FFC Frankfurt vs Turbine Potsdam – Der Klassiker
A rivalry dating back to the sepia-tinged days of women’s football before professionalism, Frankfurt and Potsdam were the two prominent (and entirely independent) teams in the Frauen-Bundesliga. Not just dominating football in Germany but across all of Europe, the pair have six Champions League/UEFA Women’s Cup titles between them and at least one appeared in nine of the first 14 finals.
Although the rise of Wolfsburg and Bayern Munich have left the two reveling in their former glory, unable to challenge for the title – or a European berth – the Klassiker moniker persists, the match one to still excite fans.
It may be due to the size of the league (16 teams) that we’re mentioning a third domestic Spanish clash and due to the clustered nature of the teams, there are yet more with the derbi Sevillano, derbi Barceloní, and ones featuring the four Madrid teams. But it’s the Valencian derby that’s forging new ground in the women’s game, and just like the Basque derby has seen fans flock to watch at the Mestalla and Estadi Ciutat de València.
Although Levante’s rise to the top end of the table is more of a recent development over the last handful of years, Valencia have had a few years of being there or there about, making for more even matches. Whilst the two have contrasting fortunes this season, the two derby days remain special for women’s football in Valencia.
A rivalry that owes a lot of itself to Australia moving to the Asian Football Confederation from the Oceanic ensuring more meetings between the two as well as the general positive development that has come about being in a stronger confederation. With the various other goings on in AFC with China slipping from their perch and DPR Korea faced with FIFA sanctions, the two have opened up a battle for dominance. Although the two have only ever met once at a major tournament – when Japan snatched a knock-out win in the 87th minute in 2015 – their bouts at the Asian Cup are hotly anticipated.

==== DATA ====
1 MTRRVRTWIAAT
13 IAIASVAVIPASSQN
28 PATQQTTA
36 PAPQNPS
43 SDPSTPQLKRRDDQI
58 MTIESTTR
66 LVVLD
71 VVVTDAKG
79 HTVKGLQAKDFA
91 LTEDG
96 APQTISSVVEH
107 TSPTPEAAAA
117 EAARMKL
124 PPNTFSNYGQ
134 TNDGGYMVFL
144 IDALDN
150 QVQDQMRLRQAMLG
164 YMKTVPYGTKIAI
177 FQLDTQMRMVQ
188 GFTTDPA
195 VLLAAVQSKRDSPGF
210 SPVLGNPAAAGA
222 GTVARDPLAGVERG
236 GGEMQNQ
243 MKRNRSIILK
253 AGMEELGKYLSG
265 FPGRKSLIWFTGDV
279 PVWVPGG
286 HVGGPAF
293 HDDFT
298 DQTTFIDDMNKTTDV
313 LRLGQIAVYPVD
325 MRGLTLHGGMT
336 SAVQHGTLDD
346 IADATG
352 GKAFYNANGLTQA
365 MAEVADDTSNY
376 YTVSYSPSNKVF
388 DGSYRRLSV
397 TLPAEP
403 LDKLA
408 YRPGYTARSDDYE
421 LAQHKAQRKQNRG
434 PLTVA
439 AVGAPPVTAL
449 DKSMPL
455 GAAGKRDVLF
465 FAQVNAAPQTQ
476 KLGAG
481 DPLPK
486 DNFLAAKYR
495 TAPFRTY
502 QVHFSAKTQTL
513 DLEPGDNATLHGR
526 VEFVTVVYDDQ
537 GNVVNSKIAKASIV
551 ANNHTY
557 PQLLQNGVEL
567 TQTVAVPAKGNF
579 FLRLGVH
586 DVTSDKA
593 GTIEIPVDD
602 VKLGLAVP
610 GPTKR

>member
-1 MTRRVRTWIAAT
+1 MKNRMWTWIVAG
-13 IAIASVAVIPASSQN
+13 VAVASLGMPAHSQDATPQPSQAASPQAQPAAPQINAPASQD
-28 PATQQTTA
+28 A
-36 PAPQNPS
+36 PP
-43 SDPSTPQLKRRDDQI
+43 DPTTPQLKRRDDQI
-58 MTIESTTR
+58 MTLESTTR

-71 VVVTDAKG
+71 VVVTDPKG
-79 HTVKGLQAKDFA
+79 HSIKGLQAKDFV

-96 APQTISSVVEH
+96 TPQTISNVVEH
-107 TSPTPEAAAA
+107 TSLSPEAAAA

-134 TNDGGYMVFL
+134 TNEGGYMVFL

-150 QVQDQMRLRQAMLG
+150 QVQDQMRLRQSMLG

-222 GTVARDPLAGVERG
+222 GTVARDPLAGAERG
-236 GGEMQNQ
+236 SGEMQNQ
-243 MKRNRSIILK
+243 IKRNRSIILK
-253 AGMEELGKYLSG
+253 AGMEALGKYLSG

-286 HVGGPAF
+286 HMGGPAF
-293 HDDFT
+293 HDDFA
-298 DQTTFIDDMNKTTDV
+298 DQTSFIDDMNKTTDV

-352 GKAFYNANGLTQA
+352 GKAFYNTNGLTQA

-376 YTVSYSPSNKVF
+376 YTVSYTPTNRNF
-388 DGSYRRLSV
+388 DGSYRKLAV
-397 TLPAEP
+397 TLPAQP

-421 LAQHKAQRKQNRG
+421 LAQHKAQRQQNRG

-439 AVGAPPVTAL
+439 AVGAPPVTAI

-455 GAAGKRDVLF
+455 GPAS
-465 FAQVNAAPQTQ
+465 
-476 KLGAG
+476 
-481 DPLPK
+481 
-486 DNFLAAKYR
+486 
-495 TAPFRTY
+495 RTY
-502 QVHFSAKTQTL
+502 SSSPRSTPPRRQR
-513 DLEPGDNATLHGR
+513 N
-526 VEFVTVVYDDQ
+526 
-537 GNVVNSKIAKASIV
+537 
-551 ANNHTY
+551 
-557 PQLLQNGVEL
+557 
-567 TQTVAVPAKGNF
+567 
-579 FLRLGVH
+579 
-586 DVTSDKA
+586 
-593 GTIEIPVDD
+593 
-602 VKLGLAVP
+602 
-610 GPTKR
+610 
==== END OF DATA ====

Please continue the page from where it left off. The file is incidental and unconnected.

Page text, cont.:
Australia vs Brazil
The antithesis of their rivalry with Japan, the Matildas can’t avoid Brazil at major tournaments, no matter how hard they try. Drawn into the same group for three of the last four World Cups, and Australia’s first two Olympic outings, if the two nations doge each other in group stages, they’re destined to meet in the knockouts. As Canarinhas with the historic upper hand, both in the groups as well as the knockouts, their most recent tussle outside of the group when they sparred at the Olympics in 2016 with the hosts winning by way of a shootout. Two nations with different ways of playing and different histories in the game, they seemed fated to do battle at tournaments until the inevitable heat death of the universe, which is some good news for the fans at least.
Having taken over from Norway and their early rivalry with Germany, Sweden have forged a bitter conflict with the eight-time European champions. Frequently crossing paths, both at major and minor tournaments, the two have played a number of scintillating matches – both major tournament finals and friendlies. And after, 24 years of tournament misery, Sweden finally found the better of Germany at the World Cup in France, opening up a new chapter in their all-European rivalry.
What’s your favourite derby? Let us know in the comments!